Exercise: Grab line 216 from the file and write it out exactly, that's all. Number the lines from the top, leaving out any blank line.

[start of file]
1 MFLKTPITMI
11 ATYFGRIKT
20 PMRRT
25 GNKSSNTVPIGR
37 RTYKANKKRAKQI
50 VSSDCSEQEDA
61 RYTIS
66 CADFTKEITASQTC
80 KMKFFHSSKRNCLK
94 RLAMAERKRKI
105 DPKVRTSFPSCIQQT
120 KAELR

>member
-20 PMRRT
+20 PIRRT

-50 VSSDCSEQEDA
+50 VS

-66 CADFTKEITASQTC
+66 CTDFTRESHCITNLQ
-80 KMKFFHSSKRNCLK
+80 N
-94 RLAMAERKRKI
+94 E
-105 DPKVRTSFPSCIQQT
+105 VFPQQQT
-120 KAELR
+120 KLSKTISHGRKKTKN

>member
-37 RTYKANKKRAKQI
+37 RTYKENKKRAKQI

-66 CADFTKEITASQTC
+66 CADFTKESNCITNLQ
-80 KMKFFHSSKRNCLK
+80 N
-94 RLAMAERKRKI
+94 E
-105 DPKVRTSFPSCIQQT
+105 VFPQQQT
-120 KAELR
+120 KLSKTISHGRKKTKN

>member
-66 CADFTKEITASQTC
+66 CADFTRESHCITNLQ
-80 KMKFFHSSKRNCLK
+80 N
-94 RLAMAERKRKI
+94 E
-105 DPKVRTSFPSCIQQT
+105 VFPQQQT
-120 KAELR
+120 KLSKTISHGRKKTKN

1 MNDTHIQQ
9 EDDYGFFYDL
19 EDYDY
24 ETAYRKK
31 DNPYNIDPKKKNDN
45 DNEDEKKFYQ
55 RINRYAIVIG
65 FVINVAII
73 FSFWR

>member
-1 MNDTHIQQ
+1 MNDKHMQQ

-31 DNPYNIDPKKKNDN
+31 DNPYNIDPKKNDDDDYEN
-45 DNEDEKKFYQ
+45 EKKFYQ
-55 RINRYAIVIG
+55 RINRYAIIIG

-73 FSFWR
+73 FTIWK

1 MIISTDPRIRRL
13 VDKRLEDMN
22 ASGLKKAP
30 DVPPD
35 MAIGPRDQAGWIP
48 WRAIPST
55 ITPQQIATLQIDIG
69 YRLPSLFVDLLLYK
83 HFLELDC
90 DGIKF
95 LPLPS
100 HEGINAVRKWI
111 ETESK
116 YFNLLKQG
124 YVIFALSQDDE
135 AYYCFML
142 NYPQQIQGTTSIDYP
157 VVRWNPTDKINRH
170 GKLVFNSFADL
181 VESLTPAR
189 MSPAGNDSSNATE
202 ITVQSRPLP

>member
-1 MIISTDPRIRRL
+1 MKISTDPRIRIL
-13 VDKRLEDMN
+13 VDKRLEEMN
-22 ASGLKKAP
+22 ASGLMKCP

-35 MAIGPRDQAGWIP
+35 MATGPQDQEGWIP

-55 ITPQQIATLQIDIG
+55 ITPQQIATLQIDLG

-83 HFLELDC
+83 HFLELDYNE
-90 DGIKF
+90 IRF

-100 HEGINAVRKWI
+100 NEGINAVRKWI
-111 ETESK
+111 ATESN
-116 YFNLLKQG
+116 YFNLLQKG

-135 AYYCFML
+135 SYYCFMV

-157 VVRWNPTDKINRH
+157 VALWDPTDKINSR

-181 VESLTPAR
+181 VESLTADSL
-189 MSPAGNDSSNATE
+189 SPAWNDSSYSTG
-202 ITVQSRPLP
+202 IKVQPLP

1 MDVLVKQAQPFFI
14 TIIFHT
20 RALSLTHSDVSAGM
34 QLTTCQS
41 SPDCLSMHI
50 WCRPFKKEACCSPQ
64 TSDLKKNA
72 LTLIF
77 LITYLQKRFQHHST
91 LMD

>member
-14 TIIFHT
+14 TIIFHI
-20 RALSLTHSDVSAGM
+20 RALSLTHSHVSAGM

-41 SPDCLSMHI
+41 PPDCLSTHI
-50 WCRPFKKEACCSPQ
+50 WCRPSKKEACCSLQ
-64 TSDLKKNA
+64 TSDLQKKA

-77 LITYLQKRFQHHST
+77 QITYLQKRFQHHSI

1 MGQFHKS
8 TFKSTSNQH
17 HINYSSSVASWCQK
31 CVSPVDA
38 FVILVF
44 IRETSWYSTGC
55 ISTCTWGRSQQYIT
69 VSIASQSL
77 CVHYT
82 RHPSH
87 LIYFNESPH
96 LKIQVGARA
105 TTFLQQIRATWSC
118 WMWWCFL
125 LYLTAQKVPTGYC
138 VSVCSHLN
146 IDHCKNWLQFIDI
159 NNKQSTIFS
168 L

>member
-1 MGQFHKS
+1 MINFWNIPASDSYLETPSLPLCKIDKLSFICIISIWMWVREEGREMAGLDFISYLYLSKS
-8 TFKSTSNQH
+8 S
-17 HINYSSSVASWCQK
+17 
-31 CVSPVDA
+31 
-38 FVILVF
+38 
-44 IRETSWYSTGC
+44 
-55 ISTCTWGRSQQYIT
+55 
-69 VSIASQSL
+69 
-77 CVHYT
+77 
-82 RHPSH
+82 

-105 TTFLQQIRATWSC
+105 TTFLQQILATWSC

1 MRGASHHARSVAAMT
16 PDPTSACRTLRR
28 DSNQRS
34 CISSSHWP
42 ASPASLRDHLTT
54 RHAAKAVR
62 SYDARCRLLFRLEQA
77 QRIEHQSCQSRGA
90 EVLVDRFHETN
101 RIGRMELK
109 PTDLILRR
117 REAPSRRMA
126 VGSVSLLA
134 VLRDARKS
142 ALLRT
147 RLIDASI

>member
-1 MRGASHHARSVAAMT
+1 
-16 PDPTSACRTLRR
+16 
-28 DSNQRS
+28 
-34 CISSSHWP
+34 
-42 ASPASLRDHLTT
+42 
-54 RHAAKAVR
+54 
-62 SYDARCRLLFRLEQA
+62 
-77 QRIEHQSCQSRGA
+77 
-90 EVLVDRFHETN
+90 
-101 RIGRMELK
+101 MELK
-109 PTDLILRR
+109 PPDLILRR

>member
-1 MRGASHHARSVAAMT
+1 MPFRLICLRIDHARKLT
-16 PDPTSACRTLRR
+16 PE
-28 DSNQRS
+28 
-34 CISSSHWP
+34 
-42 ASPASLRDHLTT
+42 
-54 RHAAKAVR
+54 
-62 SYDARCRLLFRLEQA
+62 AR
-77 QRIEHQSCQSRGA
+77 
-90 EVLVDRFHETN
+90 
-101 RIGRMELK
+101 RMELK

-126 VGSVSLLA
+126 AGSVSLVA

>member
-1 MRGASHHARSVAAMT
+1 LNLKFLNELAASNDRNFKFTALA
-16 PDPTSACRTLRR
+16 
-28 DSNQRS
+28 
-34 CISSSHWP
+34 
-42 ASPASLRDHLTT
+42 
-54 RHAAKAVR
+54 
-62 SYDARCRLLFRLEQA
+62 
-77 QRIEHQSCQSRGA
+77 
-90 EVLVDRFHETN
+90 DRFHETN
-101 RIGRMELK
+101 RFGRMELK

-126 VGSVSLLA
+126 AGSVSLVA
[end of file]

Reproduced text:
+42 